This is an issue that will obviously concern everyone – as even residents in places like Woodbridge (which might deem themselves to be ‘unaffected’) will be badly affected by the inevitable queues and waiting that will occur when two thirds of the current provision for family courts, small claims courts, magistrates courts, trading standards etc etc disappears. All of us who know Suffolk magistrates will know how much of a bottle-neck has occurred in the judicial process already since the last round of closures in the 90s.
In brief, the Ministry of Justice proposes that Lowestoft Magistrates’ Court, County Court and Family Court and Bury St Edmunds Magistrates’ Court and Family Court and Bury St Edmunds Crown Court are closed (full details) All this to save £600,000 a year.
Putting aside anxieties about ‘trial by video , it would seem particularly ironic that Suffolk’s legal representation is in danger of being reduced to one single court with all the difficulties of access from the west, mid-Suffolk, and the north of the county, in this iconic Magna Carta anniversary year.
With rural public transport as it is, there are also human rights issues for anyone having to attend courts as witness, defendant or appellant, or as a juror or any number of other situations. The Ministry of Justice are talking about trial by video links. That will not be a substitute for face to face justice!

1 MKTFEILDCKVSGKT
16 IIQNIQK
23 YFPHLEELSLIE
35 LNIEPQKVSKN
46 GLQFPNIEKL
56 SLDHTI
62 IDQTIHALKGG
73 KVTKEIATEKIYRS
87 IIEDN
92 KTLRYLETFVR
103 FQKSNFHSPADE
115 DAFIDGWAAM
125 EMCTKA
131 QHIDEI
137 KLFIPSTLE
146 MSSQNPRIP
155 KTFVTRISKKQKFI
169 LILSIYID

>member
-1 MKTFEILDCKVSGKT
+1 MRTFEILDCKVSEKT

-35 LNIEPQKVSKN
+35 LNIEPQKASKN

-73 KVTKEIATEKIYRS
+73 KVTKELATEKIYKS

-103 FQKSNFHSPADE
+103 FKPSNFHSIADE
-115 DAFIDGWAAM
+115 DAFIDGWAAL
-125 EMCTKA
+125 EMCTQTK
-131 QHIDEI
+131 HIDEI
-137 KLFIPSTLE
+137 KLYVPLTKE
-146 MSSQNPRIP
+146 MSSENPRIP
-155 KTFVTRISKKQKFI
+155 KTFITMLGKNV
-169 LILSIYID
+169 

The County Council debated the issue last month and reached cross-party unanimity that this was a bad idea, and replied accordingly.
I have also responded as your councillor and as Suffolk County’s LibDem spokesman on Transport . My personal view is that transport issues are key to why these proposals are flawed and need to be rejected.
I copied all links and information to both Martlesham Parish and Woodbridge Town clerks in case you wished to reply, because Martlesham Parish councillors (to whom I reported last week) specifically asked how they could respond to these proposals and intended to do so.
The ‘Drummer Boy’ statue As a delighted reader of Kipling’s short stories, I’ve long been pleased that Woodbridge houses the only statue seemingly ever made of Jakin and Lew, “a brace of the most finished little fiends that ever banged drum or tootled fife in the Band of The Fore and Fit Princess Hohenzollern-Sigmaringen-Anspach’s Merther-Tydfilshire Own Royal Loyal Light Infantry, Regimental District 329A” – which, today, we in Woodbridge are pleased to call for short, The Drummer Boy or The Drums of the Fore and Aft.
When I heard of the possible move of the Drummer Boy from Woodbridge to Girdlestones, I immediately offered £1,500 from my locality budget towards relocating the statue within town. I am glad that it seems as if the Woodbridge Heritage Group’s arguments have prevailed, and we will keep Kipling’s ‘bold bad’ brave Drummer Boys in the town.